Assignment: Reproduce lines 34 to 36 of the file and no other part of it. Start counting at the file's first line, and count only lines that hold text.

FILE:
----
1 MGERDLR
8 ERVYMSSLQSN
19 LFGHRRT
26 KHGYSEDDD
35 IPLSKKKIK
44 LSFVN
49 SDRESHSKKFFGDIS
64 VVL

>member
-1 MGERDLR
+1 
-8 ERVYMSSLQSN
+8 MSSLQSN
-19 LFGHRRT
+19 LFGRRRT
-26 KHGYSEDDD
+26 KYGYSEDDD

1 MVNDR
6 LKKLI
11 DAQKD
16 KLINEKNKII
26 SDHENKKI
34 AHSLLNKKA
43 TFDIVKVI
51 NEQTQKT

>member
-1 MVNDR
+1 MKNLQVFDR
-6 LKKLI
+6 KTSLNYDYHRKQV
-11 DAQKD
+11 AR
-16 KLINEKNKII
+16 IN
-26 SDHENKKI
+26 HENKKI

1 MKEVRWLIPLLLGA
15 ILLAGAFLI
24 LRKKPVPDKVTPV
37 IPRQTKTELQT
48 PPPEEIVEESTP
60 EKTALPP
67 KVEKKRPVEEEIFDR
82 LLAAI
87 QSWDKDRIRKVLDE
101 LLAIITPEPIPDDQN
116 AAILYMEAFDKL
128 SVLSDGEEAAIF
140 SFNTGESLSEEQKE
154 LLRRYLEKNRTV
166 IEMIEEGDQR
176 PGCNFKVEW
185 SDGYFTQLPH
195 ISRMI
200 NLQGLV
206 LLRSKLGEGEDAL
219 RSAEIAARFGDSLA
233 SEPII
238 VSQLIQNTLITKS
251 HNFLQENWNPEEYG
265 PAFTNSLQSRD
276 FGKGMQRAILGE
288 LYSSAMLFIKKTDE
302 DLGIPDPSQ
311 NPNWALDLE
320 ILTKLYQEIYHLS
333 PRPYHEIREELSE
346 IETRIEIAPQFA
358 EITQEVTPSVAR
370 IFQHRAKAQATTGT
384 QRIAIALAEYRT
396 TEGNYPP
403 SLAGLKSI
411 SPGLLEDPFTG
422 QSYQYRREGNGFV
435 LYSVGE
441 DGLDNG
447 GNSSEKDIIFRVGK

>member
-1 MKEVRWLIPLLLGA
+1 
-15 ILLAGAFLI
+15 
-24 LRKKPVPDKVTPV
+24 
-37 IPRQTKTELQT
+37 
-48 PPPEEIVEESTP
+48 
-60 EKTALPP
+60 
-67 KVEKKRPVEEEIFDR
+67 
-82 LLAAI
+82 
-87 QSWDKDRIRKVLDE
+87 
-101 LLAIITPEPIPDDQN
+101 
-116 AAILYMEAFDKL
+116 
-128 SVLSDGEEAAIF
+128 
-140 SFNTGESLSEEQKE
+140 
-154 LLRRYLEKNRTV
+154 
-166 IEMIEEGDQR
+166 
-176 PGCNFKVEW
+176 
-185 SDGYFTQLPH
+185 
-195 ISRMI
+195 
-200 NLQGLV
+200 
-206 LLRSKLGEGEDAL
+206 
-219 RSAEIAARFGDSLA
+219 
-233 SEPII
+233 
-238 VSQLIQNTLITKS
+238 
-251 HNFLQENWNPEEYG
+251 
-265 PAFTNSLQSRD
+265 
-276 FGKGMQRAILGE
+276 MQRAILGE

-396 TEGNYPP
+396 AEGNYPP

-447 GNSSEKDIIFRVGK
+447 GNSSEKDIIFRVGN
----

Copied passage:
+16 IN
-26 SDHENKKI
+26 HENKKI